Long-duration space flights and extraterrestrial colonizing magnify physiology challenges for the voyagers involved, including debilitating loss of muscle and bone mass. The musculoskeletal changes are primarily from acclimation to a microgravity environment and can cause a loss of over 30% of muscle mass in less than 6 months. Of all warning signs of functional decline, the most intuitive is physical changes in appearance or body shape. Astronauts returning from long-duration flights share frailty characteristics of sarcopenia, cachexia, and may develop osteoporosis while on Mars resulting in vertebral or hip fractures and hyperkyphosis. From studies in older adults, we know that frailty puts individuals at higher risk of falls (40%), hip fracture (25%), and death (82%) independent of age, health status, medical condition, functional status, mental symptoms, cognitive function and bone density for all BMI categories even for ages beyond 80 years. Those with sarcopenia are at 50% higher risk of falls than their peers.

In this project, we propose to monitor frailty risk using 3D optical scans with adjustment for fluid redistribution. 3DO models accurately estimate bone and body composition but lack space acclimation experience. We will perform studies to select hardware, algorithms, and augment models with microgravity analogs. We conclude with making a space-feasible prototype for microgravity testing during parabolic flights.


The long-term goal of Astro3DO is to create a space-feasible device and method to quantify astronaut fragility and risk of fractures from falls.

Our central hypothesis is that current 3DO models of body composition can be adapted to space feasible hardware and challenges associated with acclimation to space.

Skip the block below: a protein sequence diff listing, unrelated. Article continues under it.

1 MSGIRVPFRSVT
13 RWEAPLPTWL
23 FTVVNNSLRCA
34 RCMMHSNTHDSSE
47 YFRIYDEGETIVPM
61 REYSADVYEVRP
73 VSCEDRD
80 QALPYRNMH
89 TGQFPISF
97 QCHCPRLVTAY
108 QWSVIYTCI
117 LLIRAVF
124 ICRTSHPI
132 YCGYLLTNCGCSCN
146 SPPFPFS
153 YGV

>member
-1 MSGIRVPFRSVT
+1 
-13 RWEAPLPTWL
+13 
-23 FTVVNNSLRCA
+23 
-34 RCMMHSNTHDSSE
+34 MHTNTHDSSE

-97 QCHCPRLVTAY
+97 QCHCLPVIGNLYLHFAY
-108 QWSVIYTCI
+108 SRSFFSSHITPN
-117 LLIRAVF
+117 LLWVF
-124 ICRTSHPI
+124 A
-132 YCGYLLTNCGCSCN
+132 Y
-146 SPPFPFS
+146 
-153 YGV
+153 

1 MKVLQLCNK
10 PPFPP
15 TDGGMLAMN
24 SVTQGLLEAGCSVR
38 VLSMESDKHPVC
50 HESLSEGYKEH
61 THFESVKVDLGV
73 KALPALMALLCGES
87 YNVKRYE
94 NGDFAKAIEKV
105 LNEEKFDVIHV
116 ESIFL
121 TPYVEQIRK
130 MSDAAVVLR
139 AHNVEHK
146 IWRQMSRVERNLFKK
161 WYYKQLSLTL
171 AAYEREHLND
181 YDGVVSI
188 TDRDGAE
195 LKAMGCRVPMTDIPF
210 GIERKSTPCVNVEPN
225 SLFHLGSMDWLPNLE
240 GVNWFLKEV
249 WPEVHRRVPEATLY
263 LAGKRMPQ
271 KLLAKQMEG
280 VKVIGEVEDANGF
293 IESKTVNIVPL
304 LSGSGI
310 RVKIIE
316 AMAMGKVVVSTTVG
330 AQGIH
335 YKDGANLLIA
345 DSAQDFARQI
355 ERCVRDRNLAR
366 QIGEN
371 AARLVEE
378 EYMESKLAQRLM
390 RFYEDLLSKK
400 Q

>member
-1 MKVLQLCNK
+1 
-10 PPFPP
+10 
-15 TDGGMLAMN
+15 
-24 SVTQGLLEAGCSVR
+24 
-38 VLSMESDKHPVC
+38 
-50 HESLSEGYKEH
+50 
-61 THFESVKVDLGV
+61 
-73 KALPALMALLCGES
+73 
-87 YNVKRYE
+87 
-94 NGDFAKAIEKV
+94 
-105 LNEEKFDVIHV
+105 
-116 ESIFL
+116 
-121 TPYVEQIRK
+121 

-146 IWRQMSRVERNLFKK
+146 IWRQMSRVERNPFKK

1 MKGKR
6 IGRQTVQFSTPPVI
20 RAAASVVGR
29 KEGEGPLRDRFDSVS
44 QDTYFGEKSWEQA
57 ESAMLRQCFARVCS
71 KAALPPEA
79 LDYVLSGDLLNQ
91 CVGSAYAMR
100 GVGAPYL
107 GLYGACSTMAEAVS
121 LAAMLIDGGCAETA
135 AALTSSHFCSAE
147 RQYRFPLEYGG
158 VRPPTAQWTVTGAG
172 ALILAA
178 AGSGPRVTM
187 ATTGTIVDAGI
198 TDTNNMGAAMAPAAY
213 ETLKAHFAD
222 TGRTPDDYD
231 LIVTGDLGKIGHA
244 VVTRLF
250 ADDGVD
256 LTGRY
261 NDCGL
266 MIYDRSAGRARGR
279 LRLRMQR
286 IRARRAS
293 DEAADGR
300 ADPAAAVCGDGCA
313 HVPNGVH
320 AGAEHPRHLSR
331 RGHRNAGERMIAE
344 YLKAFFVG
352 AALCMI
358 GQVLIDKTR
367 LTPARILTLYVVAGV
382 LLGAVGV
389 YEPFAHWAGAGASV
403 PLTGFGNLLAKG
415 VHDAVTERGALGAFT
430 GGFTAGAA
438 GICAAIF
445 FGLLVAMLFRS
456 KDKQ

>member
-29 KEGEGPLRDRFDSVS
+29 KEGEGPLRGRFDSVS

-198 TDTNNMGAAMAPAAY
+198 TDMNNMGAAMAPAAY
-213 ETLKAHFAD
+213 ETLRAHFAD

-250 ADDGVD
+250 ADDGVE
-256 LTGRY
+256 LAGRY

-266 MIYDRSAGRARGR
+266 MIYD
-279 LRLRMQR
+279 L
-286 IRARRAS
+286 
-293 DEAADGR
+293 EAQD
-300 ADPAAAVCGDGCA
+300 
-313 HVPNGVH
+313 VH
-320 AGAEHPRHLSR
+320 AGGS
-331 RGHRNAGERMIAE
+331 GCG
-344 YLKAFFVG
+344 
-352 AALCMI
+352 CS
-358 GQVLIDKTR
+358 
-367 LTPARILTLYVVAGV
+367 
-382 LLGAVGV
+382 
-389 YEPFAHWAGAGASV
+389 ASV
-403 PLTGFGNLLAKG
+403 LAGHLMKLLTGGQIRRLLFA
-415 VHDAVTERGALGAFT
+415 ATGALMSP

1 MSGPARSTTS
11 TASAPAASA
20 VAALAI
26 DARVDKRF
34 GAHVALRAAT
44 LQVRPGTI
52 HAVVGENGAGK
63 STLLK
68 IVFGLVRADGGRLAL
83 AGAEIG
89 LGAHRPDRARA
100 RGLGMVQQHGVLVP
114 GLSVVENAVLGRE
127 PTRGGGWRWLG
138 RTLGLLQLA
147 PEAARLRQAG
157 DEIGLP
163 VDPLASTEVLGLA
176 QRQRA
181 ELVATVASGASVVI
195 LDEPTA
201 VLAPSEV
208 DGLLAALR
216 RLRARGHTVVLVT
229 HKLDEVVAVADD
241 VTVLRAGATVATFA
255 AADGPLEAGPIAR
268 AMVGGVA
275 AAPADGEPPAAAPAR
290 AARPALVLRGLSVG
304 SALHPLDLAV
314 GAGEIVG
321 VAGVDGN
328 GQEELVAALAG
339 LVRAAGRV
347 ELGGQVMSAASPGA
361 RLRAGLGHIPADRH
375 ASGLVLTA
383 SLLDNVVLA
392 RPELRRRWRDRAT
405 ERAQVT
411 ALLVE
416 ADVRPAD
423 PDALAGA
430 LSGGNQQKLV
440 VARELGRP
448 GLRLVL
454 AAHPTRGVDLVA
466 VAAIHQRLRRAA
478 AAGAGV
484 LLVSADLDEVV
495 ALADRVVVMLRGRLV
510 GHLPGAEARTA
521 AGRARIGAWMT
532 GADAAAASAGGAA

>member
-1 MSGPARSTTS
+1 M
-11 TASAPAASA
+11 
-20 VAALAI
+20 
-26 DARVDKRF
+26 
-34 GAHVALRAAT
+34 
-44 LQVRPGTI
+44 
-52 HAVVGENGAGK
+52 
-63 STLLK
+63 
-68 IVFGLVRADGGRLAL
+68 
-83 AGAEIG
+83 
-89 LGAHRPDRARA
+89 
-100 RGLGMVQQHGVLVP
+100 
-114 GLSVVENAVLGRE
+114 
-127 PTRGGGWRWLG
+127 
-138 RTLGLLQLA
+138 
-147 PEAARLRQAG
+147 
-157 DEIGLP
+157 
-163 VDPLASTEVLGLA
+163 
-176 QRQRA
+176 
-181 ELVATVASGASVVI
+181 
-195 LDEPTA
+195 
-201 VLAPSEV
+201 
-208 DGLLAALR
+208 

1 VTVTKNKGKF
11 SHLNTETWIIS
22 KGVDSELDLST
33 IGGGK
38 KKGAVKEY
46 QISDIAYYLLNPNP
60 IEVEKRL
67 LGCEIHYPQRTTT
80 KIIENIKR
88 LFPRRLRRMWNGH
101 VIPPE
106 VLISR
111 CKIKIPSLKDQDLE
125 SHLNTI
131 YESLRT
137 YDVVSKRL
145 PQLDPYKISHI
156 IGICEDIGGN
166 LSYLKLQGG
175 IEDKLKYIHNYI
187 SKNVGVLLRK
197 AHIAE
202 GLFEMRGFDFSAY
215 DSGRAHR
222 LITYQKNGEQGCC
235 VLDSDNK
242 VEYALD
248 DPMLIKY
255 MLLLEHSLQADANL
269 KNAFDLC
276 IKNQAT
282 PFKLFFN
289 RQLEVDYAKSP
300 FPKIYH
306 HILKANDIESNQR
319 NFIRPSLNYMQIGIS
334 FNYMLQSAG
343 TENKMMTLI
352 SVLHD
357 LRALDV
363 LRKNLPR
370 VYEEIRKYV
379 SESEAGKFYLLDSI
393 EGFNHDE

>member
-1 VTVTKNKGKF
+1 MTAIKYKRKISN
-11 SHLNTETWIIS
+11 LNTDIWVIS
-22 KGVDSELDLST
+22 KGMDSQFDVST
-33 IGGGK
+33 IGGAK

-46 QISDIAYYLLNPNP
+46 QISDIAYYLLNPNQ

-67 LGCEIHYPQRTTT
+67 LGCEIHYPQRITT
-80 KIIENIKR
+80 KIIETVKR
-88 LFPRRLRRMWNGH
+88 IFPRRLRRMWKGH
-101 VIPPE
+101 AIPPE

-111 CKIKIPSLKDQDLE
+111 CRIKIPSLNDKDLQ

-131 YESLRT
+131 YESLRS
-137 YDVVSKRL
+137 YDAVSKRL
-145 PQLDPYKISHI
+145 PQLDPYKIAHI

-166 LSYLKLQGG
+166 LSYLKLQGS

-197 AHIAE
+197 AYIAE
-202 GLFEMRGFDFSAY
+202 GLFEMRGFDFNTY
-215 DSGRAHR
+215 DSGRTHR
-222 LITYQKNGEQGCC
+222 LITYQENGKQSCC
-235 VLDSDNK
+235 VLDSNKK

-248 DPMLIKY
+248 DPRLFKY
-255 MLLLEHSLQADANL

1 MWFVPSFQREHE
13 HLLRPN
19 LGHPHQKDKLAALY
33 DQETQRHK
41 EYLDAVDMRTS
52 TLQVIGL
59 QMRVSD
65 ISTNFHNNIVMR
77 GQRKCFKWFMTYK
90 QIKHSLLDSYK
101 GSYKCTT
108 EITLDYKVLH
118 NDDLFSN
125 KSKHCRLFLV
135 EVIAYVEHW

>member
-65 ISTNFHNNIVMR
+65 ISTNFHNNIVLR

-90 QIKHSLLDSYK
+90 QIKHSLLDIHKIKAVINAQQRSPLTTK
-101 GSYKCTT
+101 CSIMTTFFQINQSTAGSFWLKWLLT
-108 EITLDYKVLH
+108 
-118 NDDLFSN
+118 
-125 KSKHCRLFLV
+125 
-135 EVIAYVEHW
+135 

Our specific aims are:

  1. Determine the optimal performance and space feasibility of 3D optical cameras to collect views of the body by a characterizing the resolution, framing rate, precision of acquisition, and contrast detail characteristics using anthropomorphic phantoms.
  2. Explore and identify the accuracy and precision of 3DO derived total body composition (lean, fat, percent fat, BMD), special regions (visceral fat, subcutaneous fat, lumbar spine BMD) and automated anthropometry using pose varied, limited view scanning, analyzed with pose removed, compared to criterion methods (DXA and high resolution 3DO).
  3. Identify accuracy and precision limitations of 3DO body composition and automated anthropometry due to effects of space acclimation using surrogate conditions (poses, postures, inverted gravity (inversion boots), buoyancy (underwater) and microgravity (trampoline apex)).
  4. Construct and describe the performance of a space-feasible prototype under microgravity conditions during parabolic flights.

Research Team

John Shepherd, PhD

Principal Investigator

UH Cancer Center

Jean Sibonga, PhD

Biomedical Scientist, Science Lead, Bone and Mineral Lab

NASA Johnson Space Center

Peter Sadowski, PhD

Co-Principal Investigator

UH Manoa ICS Department

Aenor Sawyer, MD

Assistant Professor, Orthopedic Surgeon

UC San Francisco

Funding Source(s)